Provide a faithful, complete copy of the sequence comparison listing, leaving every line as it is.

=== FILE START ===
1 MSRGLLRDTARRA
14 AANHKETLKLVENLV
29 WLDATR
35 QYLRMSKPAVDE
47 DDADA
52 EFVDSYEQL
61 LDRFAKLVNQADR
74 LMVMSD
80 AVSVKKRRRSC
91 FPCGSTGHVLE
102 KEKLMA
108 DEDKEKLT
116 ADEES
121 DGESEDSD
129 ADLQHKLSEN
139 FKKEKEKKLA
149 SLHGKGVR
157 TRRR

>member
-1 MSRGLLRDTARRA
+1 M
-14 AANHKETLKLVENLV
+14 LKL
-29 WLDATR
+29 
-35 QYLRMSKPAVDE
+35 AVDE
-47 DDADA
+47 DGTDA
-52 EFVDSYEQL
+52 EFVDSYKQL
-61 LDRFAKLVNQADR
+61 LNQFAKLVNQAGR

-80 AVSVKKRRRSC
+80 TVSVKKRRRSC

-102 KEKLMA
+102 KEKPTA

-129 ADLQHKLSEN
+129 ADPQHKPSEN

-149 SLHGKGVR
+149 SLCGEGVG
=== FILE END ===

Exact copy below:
1 MSRGLLRDTARRA
14 AANHKETLKLVENLV
29 WLDATR
35 QYLRMSKPAVDE
47 DDADA
52 EFVDSYEQL
61 LDRFAKLVNQADR
74 LMVMSD
80 AVSVKKRRRSC
91 FPCGSTGHVLE
102 KEKLMA
108 DEDKEKLT
116 ADEES
121 DGESEDSD
129 ADLQHKLSEN
139 FKKEKEKKLA
149 SLHGKGVR
157 TRRR

>member
-1 MSRGLLRDTARRA
+1 M
-14 AANHKETLKLVENLV
+14 LKL
-29 WLDATR
+29 
-35 QYLRMSKPAVDE
+35 AVDE
-47 DDADA
+47 DGTDA
-52 EFVDSYEQL
+52 EFVDSYKQL
-61 LDRFAKLVNQADR
+61 LNQFAKLVNQAGR

-80 AVSVKKRRRSC
+80 TVSVKKRRRSC

-102 KEKLMA
+102 KEKPTA

-129 ADLQHKLSEN
+129 ADPQHKPSEN

-149 SLHGKGVR
+149 SLCGEGVG